The Sudan Justice and Equality Movement (JEM)
Deby’s New Mercenary Gamble in Sudan
By Abdullahi Osman El-Tom
In a new twist in African mercenary activities, President Deby of Chad has just sent his troops to bail out genocidaire Al-Bahsir against his own people in Sudan. Deby, almost certain to be the next African president to go to the ICC, has turned attention to get his share of Sudan’s remaining oil money. Deby is not new to African mercenary acts. In fact, having re-elected himself in an “African style democratic contest” he has been behaving like a mafia boss than an African president. In the past, Deby featured in mercenary works in Central Africa, Gabon, Sudan, Libya and Mali. This time he is stretching the last possible lifejacket to his fellow dictator and genocidaire in Sudan, Al-Bashir.
On May 12th, a contingent of Chadian army mounted on 165 military vehicles entered Sudan, at the border town of Tina. The force spent three days inside Sudan near Tina and then progressed deep into Darfur passing through Donkey Al-Hosh and then Umsidra and Kerkera 28 kilometres from Al-Fashir. Chadian and Sudanese air forces bombarded the route a head of the army to ensure softening of local civilians all along the way.
Today, Wednesday, May 22nd, the Chadian forces appeared very much rested in Al-Fashir city. They roamed the city and were clearly distinguished by their Chadian accent. Some citizens could not hide their outrage about presence of a Chadian force in their city but others were amused and delighted about the pathetic state of Al-Bashir’s regime and its apparent inability to defend itself.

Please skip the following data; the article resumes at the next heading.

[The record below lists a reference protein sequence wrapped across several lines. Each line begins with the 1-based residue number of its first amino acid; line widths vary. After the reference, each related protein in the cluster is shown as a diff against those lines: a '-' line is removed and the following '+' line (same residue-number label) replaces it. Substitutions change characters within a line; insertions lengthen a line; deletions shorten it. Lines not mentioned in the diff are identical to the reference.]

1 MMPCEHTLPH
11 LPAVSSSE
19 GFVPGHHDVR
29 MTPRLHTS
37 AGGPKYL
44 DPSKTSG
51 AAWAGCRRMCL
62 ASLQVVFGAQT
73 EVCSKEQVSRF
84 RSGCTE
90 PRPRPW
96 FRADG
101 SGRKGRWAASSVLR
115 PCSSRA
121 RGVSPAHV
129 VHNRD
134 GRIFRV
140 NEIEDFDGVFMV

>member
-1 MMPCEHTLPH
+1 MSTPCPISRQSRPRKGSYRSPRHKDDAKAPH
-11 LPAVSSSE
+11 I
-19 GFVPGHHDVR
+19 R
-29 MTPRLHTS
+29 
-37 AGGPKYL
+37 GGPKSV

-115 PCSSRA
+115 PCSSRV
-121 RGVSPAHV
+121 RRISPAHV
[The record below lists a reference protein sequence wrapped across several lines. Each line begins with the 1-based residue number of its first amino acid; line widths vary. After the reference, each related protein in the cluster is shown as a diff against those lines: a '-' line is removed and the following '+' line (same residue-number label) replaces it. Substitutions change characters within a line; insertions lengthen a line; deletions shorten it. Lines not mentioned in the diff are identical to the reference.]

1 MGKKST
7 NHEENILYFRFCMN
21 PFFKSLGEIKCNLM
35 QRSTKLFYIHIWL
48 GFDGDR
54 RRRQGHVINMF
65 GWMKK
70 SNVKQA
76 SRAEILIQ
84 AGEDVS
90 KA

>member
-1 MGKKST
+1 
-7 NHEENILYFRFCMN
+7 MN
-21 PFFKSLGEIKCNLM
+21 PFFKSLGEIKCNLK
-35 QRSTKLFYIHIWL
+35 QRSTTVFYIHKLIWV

Alrakuba Website reported today (May 22nd) that Al-Bashir requested Egypt and Chad to help him against an Israel-backed foreign invasion of Sudan, a childish story believed only by the silliest of all like Deby. Commendably, President Mursi of Egypt declined the request, telling Al-Bashir to negotiate with his own Sudanese people and relinquish power if necessary. But Deby saw another opportunity for money but he also thought he would not survive without Al-Bashir in power. In Al-Fashir, the commander of Chadian force found the Sudanese army demoralised and unwilling to fight. As he told Deby, a senior Sudanese army officer threatened to join the resistance army if he was forced to fight them. Nonetheless, the Chadian commander requested more troops from Chad to compensate for lack of support from the Sudanese army.
With around 150 vehicles, the Chadian army is gearing to move to the battlefield in Abu Karshola of Kordofan. They will travel through a hostile territory, for no Sudanese wants to see foreign troops coming to keep their hated dictator in power.
As for Deby, his gamble in Sudan will signal the end of his rule. Al-Bashir will not survive -with his help or without- but neither will he.
Abdullahi El-Tom is head of Office of Strategic Planning of JEM. He can be contacted at: Abdullahi.firstname.lastname@example.org